Meanwhile, the US economy looks as though it’s on the verge of rolling over, but the data is far from conclusive in that regard. The lingering effects of Trump’s fiscal stimulus are still insulating the US from the turmoil abroad and the president (not to mention his advisors) continue to insist that the domestic economy is strong, making calls for rate cuts seem all the more misplaced. Again, the irony is glaring.
Here’s how the data has evolved:
Headed into the June meeting, Powell was also confronted with the distinct possibility that the president plans to roll back the tariffs and call off the trade war once rate cuts are in the books (or once the Fed pre-commits). That’s the “crazy like a fox” theory, and it would amount to Trump having manipulated the Fed the same way he played OPEC last year.
There are still other possibilities. The Fed must also weigh whether cutting rates and leaning dovish risks exacerbating the trade war, by giving Trump the monetary policy backing he needs to push the envelope. And then there’s the biggest worry of them all – the permanent politicization of the the most important institution in the world.
As far as markets are concerned, S&P performance headed into June was not consistent with how stocks behaved around other recent dovish shifts.
Risk assets bounced off the May rout after the Mexico escalation cemented the case for rate cuts in the minds of market participants.
But bond yields have collapsed, inflation expectations have moved sharply lower and crude refuses to bounce despite the risk of conflict in the Mideast – all signs that investors fear the worst for global growth. Indeed, the latest edition of BofA’s Global Fund Manager survey shows investors harbor the most bearish outlook on the global economy since the crisis.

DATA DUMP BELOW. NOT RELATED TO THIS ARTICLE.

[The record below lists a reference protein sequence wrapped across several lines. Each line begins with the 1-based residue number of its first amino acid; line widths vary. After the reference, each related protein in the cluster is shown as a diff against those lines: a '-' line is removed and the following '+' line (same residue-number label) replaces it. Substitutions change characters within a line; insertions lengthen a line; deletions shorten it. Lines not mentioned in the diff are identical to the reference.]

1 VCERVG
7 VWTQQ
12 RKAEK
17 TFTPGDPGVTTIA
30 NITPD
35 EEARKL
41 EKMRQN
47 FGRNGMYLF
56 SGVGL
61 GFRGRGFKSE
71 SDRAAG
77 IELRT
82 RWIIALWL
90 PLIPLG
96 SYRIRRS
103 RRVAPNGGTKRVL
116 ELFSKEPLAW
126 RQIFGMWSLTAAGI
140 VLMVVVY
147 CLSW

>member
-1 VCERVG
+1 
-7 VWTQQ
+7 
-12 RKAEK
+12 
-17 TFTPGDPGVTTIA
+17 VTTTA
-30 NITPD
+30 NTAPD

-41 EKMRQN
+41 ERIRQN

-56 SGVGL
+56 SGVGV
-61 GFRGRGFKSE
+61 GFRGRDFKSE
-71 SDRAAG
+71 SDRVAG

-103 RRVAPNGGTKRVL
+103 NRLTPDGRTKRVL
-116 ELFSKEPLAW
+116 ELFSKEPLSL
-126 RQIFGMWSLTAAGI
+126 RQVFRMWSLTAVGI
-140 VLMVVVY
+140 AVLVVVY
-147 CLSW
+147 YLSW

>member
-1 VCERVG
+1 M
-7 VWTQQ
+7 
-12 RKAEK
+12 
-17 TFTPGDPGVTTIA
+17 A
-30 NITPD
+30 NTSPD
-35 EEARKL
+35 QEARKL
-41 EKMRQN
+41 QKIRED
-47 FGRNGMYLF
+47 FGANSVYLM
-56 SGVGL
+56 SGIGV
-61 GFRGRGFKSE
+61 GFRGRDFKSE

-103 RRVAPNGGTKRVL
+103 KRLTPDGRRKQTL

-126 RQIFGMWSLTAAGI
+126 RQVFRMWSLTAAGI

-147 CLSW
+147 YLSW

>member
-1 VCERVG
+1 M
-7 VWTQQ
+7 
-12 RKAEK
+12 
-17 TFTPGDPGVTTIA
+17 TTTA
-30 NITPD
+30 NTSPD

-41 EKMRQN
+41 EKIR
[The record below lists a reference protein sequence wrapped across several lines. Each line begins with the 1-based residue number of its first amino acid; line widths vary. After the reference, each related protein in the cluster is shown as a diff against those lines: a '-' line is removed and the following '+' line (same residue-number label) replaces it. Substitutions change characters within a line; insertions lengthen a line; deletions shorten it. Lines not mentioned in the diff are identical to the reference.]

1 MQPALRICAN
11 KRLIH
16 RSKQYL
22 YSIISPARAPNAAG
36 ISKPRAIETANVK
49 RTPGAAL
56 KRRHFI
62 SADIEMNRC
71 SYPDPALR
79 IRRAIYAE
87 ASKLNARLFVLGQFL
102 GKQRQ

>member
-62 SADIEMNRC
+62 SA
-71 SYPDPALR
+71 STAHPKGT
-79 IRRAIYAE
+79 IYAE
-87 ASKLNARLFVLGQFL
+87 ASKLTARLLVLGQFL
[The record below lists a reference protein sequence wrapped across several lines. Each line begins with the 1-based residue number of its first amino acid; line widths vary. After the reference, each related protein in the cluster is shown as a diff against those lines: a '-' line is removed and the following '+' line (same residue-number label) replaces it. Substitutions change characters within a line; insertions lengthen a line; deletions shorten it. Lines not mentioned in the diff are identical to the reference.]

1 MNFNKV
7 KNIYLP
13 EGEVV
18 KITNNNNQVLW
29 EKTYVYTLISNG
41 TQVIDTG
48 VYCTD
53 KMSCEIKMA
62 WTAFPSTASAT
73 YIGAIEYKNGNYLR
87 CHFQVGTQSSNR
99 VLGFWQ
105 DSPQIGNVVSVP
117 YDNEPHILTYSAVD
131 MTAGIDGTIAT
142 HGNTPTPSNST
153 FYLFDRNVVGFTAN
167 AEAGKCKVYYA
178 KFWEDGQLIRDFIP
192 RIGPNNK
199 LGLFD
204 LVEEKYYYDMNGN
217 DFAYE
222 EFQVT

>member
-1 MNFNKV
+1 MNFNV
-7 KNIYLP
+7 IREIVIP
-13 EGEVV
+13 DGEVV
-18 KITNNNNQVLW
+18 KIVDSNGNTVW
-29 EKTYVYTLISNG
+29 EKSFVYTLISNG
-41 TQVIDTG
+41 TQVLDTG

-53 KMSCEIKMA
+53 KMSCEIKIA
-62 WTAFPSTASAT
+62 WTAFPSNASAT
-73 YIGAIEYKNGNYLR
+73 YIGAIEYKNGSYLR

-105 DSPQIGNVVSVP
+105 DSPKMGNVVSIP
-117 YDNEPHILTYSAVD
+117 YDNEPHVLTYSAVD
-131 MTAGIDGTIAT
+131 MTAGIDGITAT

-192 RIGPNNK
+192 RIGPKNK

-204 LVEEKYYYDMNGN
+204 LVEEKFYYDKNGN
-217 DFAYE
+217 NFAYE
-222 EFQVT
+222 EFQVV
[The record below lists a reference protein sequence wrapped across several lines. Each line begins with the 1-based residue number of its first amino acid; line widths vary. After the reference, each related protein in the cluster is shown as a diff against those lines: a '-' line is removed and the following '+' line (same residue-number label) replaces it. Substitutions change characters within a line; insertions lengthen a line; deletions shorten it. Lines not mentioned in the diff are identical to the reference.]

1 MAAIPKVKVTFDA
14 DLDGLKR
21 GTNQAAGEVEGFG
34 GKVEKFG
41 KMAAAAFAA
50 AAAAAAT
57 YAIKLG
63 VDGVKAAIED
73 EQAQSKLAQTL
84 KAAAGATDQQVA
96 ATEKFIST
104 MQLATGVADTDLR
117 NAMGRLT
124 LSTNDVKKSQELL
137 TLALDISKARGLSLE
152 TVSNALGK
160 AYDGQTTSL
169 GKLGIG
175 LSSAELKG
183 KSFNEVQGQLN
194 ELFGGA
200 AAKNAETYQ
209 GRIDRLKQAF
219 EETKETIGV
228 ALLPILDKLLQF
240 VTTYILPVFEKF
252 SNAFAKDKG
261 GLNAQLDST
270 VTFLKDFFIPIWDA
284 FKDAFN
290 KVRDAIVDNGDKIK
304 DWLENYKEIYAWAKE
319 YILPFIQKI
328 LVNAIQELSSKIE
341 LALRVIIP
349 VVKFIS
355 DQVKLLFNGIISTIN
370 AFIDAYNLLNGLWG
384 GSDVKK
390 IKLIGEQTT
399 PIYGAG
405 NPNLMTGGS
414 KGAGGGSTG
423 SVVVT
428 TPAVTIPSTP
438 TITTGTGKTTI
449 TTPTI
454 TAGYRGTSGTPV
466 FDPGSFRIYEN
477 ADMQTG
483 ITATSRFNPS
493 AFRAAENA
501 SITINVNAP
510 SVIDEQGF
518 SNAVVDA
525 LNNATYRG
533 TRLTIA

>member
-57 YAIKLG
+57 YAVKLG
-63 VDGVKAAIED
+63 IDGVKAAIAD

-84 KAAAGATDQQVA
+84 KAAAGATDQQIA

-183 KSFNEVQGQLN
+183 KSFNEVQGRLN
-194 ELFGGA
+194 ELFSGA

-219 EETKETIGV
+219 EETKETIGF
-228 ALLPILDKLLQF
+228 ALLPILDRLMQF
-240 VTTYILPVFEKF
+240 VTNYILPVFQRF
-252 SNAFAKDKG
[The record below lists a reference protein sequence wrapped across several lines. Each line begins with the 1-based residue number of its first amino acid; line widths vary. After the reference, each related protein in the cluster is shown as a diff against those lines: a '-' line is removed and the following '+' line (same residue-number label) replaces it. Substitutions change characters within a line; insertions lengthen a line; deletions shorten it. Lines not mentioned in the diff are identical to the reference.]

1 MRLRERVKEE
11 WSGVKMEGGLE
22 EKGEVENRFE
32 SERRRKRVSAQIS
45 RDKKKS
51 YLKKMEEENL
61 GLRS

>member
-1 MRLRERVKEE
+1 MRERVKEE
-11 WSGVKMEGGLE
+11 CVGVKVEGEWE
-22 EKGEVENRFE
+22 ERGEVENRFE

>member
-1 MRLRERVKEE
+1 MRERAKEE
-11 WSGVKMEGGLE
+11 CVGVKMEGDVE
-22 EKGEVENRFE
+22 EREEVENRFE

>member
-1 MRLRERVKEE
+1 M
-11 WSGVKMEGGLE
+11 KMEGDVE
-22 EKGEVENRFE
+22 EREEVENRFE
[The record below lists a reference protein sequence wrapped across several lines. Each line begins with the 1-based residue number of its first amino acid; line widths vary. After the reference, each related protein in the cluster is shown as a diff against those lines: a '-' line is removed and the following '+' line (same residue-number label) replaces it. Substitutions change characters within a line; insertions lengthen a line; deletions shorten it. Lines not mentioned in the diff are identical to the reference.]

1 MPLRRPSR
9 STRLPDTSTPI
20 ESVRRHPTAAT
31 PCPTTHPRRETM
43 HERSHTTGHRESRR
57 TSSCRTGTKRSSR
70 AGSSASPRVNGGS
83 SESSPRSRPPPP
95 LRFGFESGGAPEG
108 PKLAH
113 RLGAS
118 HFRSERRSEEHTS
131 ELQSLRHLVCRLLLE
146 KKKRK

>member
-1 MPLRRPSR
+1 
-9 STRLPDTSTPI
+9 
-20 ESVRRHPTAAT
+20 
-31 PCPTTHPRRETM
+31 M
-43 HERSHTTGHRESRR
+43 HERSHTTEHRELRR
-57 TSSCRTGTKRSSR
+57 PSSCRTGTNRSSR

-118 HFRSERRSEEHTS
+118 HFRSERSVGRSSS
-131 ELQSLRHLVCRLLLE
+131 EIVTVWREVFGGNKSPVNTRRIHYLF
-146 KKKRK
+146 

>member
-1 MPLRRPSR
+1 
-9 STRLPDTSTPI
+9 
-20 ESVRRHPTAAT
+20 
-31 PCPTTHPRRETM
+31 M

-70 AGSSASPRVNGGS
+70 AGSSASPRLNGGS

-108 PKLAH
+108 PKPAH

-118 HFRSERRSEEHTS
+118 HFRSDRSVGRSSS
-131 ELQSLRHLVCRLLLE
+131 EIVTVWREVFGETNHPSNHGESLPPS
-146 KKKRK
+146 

Meanwhile, the dollar has stubbornly refused to respond the decline in real rates, a state of affairs that partially reflects the relative tightness of US monetary policy and underscores why the president is so concerned about the Fed amid the trade war.
Clearly, the risk headed into the June meeting was of disappointing rampant market expectations for a dovish outcome, if not an actual cut. Any hawkish lean risked an unwind at the front-end and in myriad crowded plays on the easing narrative.
It would appear that the Fed has at least delivered on expectations in terms of the statement language. Additionally, with eight officials seeing cuts, markets will probably be some semblance of satisfied that the message has been received. All eyes will turn to Powell’s press conference, where the Fed chair will be asked about all of the above, and more.
Bullet point highlights